Even as some voiced concern about the future plight of Fortune's editors, a series of developments had begun to undo the post-war corporate order. The twin oil shocks of the 1970s ushered in an era of sluggish economic growth and high inflation throughout the industrial world. As national economies limped along, many observers came to question the fundamental underpinnings of the post-war order. One influential critique claimed that the combination of regulation in product markets and institutionalized collective bargaining created systemic rigidities that stifled growth and innovation (Yergin and Stanislaw 1998, chapters 4–5). Another contended that corporate management teams were insufficiently attentive to shareholders' interests. The adherents of this position argued that managers needed a greater financial stake in the firms they ran to align incentives properly (Jensen and Meckling 1976).
With the election of Margaret Thatcher as British prime minister in 1979 and Ronald Reagan as U.S. president in 1980, the first of these critiques became a guiding force behind public policy. Deregulation swept through a series of British and American industries—oil and gas, trucking, aviation, telecommunications, banking—spurring unfettered competition in some of these sectors for the first time ever. With the subsequent evolution of the common European market into a more tightly federated European Union, deregulation eventually spread across the continent (Yergin and Stanislaw, chapters 4, 11–12).
The European and Japanese economies had been fully reconstructed by this time as well and were aggressively exporting to the United States in key sectors, most notably autos and consumer electronics. U.S. firms responded in kind, which served to trigger an ever-widening spiral of global competition.
Spurred by deregulation, a series of financial and management innovations emerged, most notably leveraged buyouts and incentive compensation for managers, that more closely aligned the interests of shareholders and management. At the same time, shares increasingly came to be concentrated in the hands of a group of institutional investors—primarily pension fund and mutual fund managers—who competed fiercely to deliver the highest returns. This new class of investors was far more demanding than the shareholders of the post-war era and exerted pressure on managers to deliver financial results on a quarterly basis (Useem 1996b).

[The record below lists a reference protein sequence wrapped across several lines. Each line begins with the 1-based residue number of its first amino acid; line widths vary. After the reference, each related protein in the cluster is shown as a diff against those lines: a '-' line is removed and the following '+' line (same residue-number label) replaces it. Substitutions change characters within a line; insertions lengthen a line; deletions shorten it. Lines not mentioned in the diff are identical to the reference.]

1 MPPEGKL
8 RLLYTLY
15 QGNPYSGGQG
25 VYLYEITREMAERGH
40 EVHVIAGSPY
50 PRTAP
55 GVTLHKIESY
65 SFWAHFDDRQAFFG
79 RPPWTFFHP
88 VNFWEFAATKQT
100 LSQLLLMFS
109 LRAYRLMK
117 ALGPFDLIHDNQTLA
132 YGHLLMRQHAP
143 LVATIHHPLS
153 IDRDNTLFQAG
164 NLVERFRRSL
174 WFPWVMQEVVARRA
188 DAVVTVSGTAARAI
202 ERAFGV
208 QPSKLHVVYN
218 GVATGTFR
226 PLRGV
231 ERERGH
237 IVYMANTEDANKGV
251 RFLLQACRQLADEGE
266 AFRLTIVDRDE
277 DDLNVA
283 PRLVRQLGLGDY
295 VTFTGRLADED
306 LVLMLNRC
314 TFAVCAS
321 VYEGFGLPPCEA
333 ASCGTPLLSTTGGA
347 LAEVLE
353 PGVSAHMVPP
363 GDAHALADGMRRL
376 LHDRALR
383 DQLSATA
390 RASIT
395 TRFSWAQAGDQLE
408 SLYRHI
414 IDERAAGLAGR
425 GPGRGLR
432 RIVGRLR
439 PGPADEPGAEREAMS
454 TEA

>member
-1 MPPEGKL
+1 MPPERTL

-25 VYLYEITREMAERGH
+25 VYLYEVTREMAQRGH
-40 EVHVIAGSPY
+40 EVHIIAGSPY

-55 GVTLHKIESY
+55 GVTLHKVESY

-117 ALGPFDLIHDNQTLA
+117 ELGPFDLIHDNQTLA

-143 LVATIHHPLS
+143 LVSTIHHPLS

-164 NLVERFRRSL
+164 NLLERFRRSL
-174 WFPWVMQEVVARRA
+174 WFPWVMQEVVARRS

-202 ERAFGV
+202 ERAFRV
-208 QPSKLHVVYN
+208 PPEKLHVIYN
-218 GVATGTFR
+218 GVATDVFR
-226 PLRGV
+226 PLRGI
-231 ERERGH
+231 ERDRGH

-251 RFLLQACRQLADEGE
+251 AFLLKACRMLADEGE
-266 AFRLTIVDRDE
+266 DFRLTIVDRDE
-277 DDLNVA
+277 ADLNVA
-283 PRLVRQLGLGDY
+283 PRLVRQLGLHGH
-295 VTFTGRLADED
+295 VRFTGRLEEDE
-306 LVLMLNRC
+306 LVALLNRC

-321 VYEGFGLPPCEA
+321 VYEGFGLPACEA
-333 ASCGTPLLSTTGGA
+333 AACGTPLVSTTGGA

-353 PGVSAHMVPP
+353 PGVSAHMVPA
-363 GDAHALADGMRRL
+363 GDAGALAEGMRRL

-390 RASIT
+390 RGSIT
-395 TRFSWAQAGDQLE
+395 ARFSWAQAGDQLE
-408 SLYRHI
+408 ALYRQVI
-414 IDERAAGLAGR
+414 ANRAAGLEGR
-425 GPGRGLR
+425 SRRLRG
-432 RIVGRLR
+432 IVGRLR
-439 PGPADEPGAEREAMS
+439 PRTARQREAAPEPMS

While these developments were shifting the framework within which business was run, a series of new technologies—low-cost jet travel and air transport, packetized freight shipping, cheap long-distance phone service, overnight package delivery, the fax machine and, most importantly, the PC and computer network—made it vastly easier and cheaper to move people, goods and information (Butler et al. 1997).
The combined result of these changes was twofold. The business world became far more competitive, and tools were available that allowed firms to compete in new ways. The locus of senior management attention moved away from thinking about the product divisions' positions vis- -vis the external environment. The action instead began to center inside the functional units, as managers asked questions about the arrangement of the shop floor, the R&D lab, the sales force, and about the interactions between these groups. Out of this new emphasis came a series of novel management concepts—total quality, lean manufacturing, re-engineering— that gained great currency and challenged central aspects of the traditional corporate model.
By the early 1990s, some of the leading names in the old corporate firmament had stumbled in the new, more demanding business environment. The editors of Fortune, far from struggling to find 500 candidates to fill out the their annual roster of leading firms, were documenting the travails of major U.S. companies that formerly seemed impregnable. Their May 1993 issue featured a cover story on the troubles then afflicting IBM, General Motors and Sears—among the most prominent American corporations of the twentieth century. To dramatize the plight of these companies, and the larger forces that seemed to be undermining the traditional corporation as an institution, the cover of this issue of Fortune depicted IBM, GM, and Sears as three tottering dinosaurs (Loomis 1993).